Monday, May 25, 2009

Bhutaradhana / Bhutakkola

Bhutaradhana is the Sanskrit term and Bhutakkola is a Dravaidian term. Bhuta means change in appearance. Bhutas, the cultural heroes are classified into different categories. They were human beings who fought for justice, truth, caste system etc. in a society. Unnatural and untimely young death due to battle, suicide and murder made them resurrect as bhutas. As a possession cult and folk ritualistic theatre form, Bhuta worship is seen to be a complex system which packs into itself many features- rituals and beliefs, music and narrations, dances and dialogues, social gatherings and entertainments, trances and oracles, miraculous healing of mental and physical disorders and settling of disputes and quarrels. It therefore has plenty of material for the attention of historians, psychologists, ethnologists, social anthropologists, linguists, folklorists and art critics alike.

The entire community of an area worships the spirits periodically once or twice a year with great pomp and festivity. In addition, certain minor forms of worship by individual families are also performed. Kola means embellishment, decoration, pantomime, festivity, beauty, gorgeous attire etc. The spirit impersonator puts on colourful headgear, mask, dress and make-up and makes a spectacular dance possessed by the spirit. Choma and Domba are the particular castes that perform Bhootakkola. The sub communities like Pambatha, Parava, Nera and Nalike are also famous for performing this ritual.
In Tulunaadu, Bhutaradhana is nothing but Daivaradhana, praying to heavenly deities. This worship involves a number of actions and rituals of spectacular effects- singing folk-epics or ballads called paddanas which depict the stories of the spirits. The ritualistic aspects of Bhutaradhana are considered it as a form of religion, as a form of judiciary system, as a form of therapy/ healing- family problems, physical and mental illnesses and also as a form of theatre

Sunday, May 24, 2009

mother and child -siri photos

"oh mother the flower i am giving you hold as a golden spike "- A scene from kumaradharshanam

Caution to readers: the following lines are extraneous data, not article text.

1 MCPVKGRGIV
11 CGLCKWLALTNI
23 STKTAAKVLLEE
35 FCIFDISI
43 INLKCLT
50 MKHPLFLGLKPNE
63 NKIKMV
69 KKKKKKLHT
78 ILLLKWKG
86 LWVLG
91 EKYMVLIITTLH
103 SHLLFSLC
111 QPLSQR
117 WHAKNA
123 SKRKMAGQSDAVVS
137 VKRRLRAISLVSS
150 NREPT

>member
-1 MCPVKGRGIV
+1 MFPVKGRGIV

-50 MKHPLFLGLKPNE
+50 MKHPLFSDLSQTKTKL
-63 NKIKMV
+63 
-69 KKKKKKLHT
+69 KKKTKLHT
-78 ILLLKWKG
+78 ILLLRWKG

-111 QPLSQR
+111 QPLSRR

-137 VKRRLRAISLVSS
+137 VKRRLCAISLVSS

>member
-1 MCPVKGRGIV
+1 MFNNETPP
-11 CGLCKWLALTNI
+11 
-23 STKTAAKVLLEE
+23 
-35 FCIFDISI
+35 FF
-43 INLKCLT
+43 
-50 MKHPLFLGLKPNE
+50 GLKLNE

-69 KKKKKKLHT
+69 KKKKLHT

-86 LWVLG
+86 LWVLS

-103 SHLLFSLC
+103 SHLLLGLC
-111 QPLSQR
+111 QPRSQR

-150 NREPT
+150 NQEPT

''Mother your pretty, beloved child I''(kumara with siris) .

Gopala naik (kumara), one of the well known singer of siri epic

Dear siri......on siri festival in karnataka

In the annual Siri rituals of Dakshina Kannada District in Karnataka, hundreds of women sing the story of Siri and become possessed by the siri spirits. As the story describes them, these spirits are three generations of women of a matrilineal family: Siri; her daughter, Sonne; and her twin grand daughters, Abbaga and Daraga. The story recounts the tragedies, which befall them. In its various contexts, singing the Siri Paddana is a performance in which the singing is also a form of discourse, a specialized kind of speech act, which is capable of transforming women who utter it. As women sing the story they are transformed into spirits and their interaction is as the characters of the story. Their entire speech -- not just the recitation of the story line is sung and all speech acts are to be understood in the context of the story-ritual which inextricably links mythical and present-day worlds
The ritual performance is regarded as curative. The typical life history episode begins with a woman, usually a young woman, at home and among her relatives, "acting out" speaking inappropriately, or not speaking at all in such a manner that her behavior is identified as being "troubled by" a siri spirit. Her relatives are advised to take her to the next Siri rituals. There, she will stand among women who are adepts, who once had a similar condition and have been coming to the Siri rituals for years to help other women learn to control the siri spirits. As they begin to sing the story of Siri they become possessed by the spirits, individually transformed into the characters of the story they sing, and the context itself is transported to that of the story.

In Tuluva culture ritual control is a male role. He is Kumar, Siri's son, whom (as the story relates it) she had transformed into a spirit as an infant. In the ritual Kumar is the term used for the central role of the male priest who initiates the singing and controls the spirits of the story once the context is transformed/transmuted into that of the story
Siri cult happens in a temple premise or at respective houses in full-moon nights. The women are mainly from economically backward class, mostly from a shudra or non-brahmin group. This is mainly pracised in 10-15 Tulu speaking centres in Dakshina Kannada and Udupi. They are:Nandalikke, Karkala talukKabbadda, Karkala talukHiriyadukka, Karkala talukPankala, Karkala talukNidgal, Ujire Moodigare, UdupiKottigahare, Udupi
The Siri culture has its social and psychological implications. 16,000 lines of the epic of Siri culture are published. They share their miseries, beliefs and difficulties through this practise, which can also be considered as an annual treatment.